There are fewer than 500 whooping cranes in the world. And on Thursday afternoon, a veterinary surgeon at the University of Illinois Urbana campus will operate on one of them.
The young crane was found earlier this month in a field near the central Illinois town of Gridley, with a badly broken leg. It's part of a carefully monitored whooping crane flock based in Wisconsin. Dr. Avery Bennett of the U of I Veterinary Teaching Hospital says the bird's lower left leg bones are broken in "countless" places. But he says chances for recovery are good.
Bennett says he plans to stabilize the broken leg bones with carbonized rods. He says they'll be attached on the outside of the leg with pins connecting to the ends of the broken bones. Bennett says while the bones are mending, the bird's weight will actually be carried by the external rods, allowing it walk around until the broken bones knit.
Such devices are called external skeleton fixation devices. And Bennett says they're essential, because the whooping crane must get on its feet as soon as possible to survive.
The crane's broken leg bones could be healed in about a month. During that time, Bennett says they face another challenge --- how to keep the whooping crane from getting too used to human contact. He says if the crane loses its healthy fear of humans, it may spend the rest of its life in a zoo.
Officials at Archer Daniels Midland's massive Decatur ethanol plant are showing off an 84 million dollar project to study a way to keep more carbon dioxide from reaching the atmosphere.
ADM is the first of seven sites around the nation to begin the process of storing more than a million tons of CO2 deep underground rather than letting it escape into the air. Researchers point to CO2 as a key factor in global warming.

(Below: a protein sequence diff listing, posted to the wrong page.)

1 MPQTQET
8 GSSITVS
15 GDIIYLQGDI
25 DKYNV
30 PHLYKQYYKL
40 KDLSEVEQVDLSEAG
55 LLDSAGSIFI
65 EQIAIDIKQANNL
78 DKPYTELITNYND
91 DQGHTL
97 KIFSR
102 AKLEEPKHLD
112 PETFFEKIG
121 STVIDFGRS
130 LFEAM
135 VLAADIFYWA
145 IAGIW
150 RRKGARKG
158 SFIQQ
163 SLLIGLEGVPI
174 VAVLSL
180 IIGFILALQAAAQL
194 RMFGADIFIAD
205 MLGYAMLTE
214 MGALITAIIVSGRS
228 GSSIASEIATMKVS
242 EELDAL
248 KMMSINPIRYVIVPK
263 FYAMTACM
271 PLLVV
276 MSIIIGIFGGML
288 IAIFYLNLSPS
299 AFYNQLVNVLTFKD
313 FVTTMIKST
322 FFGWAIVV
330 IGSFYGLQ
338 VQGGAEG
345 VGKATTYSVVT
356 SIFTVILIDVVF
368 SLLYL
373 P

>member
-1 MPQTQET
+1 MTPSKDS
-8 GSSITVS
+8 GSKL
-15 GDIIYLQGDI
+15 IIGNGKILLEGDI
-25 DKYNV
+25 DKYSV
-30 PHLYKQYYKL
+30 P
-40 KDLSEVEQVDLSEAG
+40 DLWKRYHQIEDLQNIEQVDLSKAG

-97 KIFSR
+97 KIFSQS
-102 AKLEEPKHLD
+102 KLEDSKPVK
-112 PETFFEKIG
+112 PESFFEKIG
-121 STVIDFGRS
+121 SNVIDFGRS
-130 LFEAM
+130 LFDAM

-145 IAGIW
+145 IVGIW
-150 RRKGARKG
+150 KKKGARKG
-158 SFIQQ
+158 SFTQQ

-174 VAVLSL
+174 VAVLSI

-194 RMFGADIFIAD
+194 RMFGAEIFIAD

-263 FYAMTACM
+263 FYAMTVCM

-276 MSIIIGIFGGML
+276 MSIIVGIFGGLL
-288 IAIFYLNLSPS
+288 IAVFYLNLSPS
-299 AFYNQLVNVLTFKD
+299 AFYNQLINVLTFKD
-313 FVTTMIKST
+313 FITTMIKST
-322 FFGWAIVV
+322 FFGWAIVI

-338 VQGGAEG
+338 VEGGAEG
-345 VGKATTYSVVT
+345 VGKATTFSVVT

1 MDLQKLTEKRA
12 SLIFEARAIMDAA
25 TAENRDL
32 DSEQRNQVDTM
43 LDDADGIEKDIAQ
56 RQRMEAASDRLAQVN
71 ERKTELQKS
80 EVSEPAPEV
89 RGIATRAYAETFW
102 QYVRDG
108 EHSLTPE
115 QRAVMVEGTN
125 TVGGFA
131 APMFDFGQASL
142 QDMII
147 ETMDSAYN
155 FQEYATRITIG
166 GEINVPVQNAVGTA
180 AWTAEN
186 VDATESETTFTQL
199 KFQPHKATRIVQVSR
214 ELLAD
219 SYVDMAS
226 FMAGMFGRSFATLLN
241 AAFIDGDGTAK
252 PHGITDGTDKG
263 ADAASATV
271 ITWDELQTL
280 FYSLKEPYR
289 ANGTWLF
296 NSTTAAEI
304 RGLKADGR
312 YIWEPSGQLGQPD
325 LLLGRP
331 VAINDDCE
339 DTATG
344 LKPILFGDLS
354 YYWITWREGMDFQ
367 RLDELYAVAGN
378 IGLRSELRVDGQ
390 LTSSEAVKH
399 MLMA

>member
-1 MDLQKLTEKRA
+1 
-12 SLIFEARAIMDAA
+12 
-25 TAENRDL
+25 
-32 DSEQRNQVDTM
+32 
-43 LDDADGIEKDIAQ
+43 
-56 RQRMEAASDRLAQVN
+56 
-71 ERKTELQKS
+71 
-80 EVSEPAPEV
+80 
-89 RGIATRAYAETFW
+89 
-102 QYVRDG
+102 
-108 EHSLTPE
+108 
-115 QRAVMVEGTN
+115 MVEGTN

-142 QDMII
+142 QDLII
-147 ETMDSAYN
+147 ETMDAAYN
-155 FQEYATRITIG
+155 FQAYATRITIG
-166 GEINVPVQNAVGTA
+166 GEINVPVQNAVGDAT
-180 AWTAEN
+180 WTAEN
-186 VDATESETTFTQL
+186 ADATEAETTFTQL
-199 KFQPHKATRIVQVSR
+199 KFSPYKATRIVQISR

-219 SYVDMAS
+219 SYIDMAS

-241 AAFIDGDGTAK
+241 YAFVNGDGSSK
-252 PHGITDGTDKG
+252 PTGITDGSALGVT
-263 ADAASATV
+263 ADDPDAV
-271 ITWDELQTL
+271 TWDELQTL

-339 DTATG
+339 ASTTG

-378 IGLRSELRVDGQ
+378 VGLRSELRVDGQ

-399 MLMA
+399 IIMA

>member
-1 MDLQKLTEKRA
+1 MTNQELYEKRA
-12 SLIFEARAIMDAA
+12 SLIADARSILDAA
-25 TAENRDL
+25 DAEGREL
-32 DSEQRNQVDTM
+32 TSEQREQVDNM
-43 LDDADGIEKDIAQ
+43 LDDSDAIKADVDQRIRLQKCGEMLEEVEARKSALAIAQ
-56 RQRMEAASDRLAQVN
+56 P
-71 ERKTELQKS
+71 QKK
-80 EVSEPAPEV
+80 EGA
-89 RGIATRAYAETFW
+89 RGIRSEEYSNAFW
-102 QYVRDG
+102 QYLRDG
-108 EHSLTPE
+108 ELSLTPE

Illinois State Geological Survey director Robert Finley says the experiment is beginning with a test well dug more than a mile into the rock formations under the plant to see how well it can handle the injected gas.
"With a relatively pure source of CO2 coming from ADM's ethanol fermentation facility here in Decatur combined with excellent geology suitable for testing carbon sequestration immediately below the Decatur area and in fact throughout central Illinois, that gives us an opportunity to carry out this test here at Decatur," Finley said.
It'll be another year before ADM will actually inject large amounts of CO2. Finley believes the Illinois Basin can hold many times more carbon dioxide than ADM, the proposed FutureGen coal plant and other industries in central Illinois can produce.
Bill Hammack has been doing a lot of thinking about east-central Illinois' water supply. You may know him as WILL's "Engineer Guy," bringing complex scientific issues closer to home. All this week, Bill is taking a look at how we use water, how much we have and how we manage it for the future. The different ways we use water at home may seem obvious - but in Part 4, Bill finds some ways we may never have suspected.
Each year antibiotics save millions of lives. But many antibiotics are increasingly losing their effectiveness. Researchers at the University of Illinois at Urbana are now tackling this problem. In their search for new lifesaving antibiotics, the National Institutes of Health have awarded a group of scientists a $7 million grant. Michael Koliska reports.